3. National adaptation to the impacts of climate change: The Minister is to set national adaptation objectives within one year of the Act coming into operation, indicators for measuring progress towards achieving these objectives and a date for their incorporation into all necessary national planning instruments, policies and programmes. A National Adaptation Strategy shall inform climate change adaptation, which - in consultation with defined sector departments and provinces - shall be used to develop short, medium and long-term adaptation scenarios. The Minister responsible for any defined sector department and any state-owned entity must, within two years of the Act coming into operation, undertake an assessment process and develop and implement a CCR implementation plan. Each Minister will be required to submit progress reports on such implementation every four years.
4. Greenhouse Gas emissions and removals: The Minister shall determine a binding national GHG emissions trajectory which specifies a national GHG emission reduction objective. The Minister shall further determine, every five years, sectoral emission targets (SETs) for GHG-emitting sectors and sub-sectors. The Minister responsible for each sector or sub-sector for which SETs have been determined must provide a Sectoral Emissions Reduction Plan (SERP) for each (sub)sector to meet the SETs within five years. The responsible Ministers are subject to annual progress reporting requirements in this regard. MECs and Mayors shall support the implementation of SETs by aligning their CCR implementation plans accordingly. The Minister shall further determine a GHG emission threshold for the purpose of determining persons that will be allocated a carbon budget, which shall be applicable to a specified person for not less than three consecutive 5-year periods (which timeframe for compliance may be extended upon application). Such persons will be required to submit GHG mitigation plans (and progress reports) to the Minister to comply with the allocated carbon budget. Finally, the Minister, in consultation with the Minister of Energy and the Minister of Trade and Industry, among others, shall develop a plan to phase down or phase out the use of synthetic GHGs. Such plan will inform the methods for accounting for synthetic GHG emissions, prescribe thresholds, and the measures and timeframes within which to facilitate the phase down/out. The carbon budget may be applied to emitters of synthetic GHGs.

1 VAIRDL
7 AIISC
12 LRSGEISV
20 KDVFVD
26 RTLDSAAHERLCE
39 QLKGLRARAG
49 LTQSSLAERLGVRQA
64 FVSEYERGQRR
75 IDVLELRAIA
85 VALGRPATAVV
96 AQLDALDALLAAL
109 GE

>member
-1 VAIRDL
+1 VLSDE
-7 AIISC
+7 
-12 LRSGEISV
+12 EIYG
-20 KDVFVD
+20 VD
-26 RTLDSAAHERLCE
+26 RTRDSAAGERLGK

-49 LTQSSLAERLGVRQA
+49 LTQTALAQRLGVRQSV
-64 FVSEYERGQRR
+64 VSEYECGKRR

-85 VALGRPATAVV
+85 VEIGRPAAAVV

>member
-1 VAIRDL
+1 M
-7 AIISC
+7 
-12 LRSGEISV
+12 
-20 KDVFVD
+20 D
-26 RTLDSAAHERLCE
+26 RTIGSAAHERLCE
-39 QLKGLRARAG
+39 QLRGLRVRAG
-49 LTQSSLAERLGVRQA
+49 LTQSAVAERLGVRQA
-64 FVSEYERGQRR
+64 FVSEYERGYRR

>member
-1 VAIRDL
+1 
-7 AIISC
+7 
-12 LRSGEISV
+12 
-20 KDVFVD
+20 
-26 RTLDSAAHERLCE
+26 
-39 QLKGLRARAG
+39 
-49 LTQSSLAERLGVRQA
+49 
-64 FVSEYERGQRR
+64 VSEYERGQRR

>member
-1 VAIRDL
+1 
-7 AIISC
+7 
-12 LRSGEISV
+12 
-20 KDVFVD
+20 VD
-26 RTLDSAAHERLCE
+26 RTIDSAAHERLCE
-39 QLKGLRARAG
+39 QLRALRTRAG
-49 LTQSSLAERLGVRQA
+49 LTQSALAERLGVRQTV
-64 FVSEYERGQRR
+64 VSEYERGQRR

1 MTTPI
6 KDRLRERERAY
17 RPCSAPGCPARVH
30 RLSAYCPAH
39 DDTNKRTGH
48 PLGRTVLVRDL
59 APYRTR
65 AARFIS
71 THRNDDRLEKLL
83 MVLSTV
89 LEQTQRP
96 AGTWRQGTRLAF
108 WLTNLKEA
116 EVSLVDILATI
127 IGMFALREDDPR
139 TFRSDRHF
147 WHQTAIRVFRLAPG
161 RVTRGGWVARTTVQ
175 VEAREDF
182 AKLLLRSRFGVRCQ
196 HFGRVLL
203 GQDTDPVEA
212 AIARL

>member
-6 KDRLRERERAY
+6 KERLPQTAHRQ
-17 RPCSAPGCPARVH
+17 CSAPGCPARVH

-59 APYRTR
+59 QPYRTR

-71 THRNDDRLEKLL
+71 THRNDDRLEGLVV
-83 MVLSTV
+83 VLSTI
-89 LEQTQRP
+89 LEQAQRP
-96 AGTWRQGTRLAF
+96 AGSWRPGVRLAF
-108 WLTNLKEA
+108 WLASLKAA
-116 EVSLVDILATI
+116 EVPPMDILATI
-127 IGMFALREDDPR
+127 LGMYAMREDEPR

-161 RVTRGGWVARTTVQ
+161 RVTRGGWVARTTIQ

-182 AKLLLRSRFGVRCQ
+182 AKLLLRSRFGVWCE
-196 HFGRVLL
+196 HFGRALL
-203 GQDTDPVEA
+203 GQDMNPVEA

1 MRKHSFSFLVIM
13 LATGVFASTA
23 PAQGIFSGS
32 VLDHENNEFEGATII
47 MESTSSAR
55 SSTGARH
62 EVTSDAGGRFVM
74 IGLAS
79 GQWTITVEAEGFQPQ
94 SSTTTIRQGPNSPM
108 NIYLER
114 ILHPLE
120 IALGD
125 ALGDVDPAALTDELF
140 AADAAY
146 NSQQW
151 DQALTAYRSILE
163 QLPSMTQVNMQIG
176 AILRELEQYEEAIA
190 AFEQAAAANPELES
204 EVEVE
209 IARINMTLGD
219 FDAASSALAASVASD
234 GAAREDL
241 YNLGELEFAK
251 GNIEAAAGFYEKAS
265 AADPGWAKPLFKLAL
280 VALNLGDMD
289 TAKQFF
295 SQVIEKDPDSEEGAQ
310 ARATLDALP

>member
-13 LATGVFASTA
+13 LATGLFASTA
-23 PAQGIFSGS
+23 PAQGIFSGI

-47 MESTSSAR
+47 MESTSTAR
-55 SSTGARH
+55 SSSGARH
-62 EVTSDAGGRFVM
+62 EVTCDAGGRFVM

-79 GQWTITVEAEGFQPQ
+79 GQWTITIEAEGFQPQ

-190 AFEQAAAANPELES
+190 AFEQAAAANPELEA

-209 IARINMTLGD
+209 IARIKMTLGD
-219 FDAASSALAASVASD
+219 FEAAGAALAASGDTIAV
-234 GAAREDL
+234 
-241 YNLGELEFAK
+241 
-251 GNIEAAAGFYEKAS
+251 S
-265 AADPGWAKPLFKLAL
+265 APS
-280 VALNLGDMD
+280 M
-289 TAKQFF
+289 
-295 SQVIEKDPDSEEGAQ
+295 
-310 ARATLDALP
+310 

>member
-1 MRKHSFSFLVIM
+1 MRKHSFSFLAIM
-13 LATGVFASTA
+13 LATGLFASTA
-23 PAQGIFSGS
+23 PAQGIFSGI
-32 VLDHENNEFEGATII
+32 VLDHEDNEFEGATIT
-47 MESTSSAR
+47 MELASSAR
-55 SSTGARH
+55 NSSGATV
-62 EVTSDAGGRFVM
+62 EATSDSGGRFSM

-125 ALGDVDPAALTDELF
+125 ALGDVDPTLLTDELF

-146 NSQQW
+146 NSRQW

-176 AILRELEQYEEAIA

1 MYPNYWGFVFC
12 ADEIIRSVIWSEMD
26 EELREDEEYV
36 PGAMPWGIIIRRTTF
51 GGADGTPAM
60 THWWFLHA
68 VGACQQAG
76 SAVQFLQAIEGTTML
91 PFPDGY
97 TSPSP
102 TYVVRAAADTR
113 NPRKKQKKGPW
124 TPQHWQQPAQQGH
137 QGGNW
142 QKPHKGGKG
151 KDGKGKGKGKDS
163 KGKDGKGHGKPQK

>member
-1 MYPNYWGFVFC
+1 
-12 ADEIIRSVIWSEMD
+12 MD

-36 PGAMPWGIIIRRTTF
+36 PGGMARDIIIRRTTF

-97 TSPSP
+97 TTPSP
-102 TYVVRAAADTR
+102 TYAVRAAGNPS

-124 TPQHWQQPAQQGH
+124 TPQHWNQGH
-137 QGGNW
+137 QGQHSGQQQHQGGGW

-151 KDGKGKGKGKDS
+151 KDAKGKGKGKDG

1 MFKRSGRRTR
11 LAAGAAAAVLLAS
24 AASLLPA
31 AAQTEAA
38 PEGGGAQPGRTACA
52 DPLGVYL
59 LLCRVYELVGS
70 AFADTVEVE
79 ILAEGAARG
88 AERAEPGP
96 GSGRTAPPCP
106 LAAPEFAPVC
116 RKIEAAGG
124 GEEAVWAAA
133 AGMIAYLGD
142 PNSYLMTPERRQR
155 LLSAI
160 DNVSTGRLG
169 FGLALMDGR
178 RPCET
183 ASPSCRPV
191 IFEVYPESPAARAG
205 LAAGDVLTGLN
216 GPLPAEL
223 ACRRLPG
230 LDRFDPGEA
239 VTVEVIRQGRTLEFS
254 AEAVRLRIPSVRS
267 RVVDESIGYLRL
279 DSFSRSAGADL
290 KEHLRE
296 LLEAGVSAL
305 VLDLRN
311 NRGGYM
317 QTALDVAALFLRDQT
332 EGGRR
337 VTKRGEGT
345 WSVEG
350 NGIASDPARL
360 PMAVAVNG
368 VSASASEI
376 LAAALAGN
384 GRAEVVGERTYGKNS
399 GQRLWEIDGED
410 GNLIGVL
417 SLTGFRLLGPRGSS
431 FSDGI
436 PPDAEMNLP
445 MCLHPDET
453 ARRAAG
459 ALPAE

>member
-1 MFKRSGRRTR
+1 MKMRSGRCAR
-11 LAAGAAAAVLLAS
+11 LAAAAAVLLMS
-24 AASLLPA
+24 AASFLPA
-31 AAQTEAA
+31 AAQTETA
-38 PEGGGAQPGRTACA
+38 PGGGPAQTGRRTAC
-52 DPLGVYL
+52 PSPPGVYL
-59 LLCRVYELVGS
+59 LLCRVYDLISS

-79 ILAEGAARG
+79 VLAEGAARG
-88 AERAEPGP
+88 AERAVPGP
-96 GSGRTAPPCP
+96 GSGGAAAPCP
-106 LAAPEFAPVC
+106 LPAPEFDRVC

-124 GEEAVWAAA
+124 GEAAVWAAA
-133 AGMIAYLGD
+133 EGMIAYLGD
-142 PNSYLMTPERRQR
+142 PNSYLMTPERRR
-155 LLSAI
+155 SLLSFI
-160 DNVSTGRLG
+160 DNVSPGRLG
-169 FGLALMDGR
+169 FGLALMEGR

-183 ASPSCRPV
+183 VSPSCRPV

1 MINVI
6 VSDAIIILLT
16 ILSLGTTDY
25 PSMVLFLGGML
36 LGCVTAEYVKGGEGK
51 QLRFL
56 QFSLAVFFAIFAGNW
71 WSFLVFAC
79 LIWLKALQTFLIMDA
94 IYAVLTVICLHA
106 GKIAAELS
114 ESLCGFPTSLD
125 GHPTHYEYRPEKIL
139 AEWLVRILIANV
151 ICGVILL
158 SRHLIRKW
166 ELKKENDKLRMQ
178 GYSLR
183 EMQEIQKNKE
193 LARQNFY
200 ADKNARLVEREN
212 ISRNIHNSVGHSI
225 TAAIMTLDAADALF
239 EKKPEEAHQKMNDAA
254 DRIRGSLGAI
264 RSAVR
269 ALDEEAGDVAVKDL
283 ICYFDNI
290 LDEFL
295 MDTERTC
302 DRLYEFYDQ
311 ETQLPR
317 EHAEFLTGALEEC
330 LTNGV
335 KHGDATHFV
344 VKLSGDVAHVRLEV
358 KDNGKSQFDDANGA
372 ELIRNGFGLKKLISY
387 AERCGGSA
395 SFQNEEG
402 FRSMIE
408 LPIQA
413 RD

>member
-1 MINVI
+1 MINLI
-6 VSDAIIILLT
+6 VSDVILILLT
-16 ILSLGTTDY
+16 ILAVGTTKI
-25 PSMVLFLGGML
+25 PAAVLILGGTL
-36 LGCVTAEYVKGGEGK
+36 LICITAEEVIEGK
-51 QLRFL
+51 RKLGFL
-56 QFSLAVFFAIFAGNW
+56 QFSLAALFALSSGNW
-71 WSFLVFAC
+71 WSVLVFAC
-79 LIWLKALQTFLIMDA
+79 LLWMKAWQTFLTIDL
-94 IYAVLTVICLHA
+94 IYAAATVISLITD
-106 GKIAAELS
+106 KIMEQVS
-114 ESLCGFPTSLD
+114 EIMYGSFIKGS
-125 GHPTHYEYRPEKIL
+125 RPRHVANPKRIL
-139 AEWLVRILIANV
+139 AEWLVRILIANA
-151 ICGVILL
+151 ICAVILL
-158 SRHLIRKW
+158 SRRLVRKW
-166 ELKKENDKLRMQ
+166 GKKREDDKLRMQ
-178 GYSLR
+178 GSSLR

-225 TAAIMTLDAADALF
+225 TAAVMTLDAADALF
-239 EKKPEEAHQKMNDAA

5. Offences and penalties: A person commits an offence if s/he fails to prepare, submit or implement an approved GHG mitigation plan and that person's GHG emissions exceed the GHG emissions allowance prescribed by their carbon budget during the applicable period. Liability, upon first conviction, amounts to a fine not exceeding R5 million and/or imprisonment not exceeding 5 years, and upon second or subsequent conviction, amounts to a fine not exceeding R10 million and/or imprisonment not exceeding 10 years.
All exercises of power in terms of the Bill, once in operation, shall be subject to the prescribed consultation processes and public participation processes (where necessary).
The Bill is open for public comment until 8 August 2018. Webber Wentzel is able to assist any interested and affecting parties in preparing and submitting comments.
This alert was drafted by Paula-Ann Novotny (Attorney).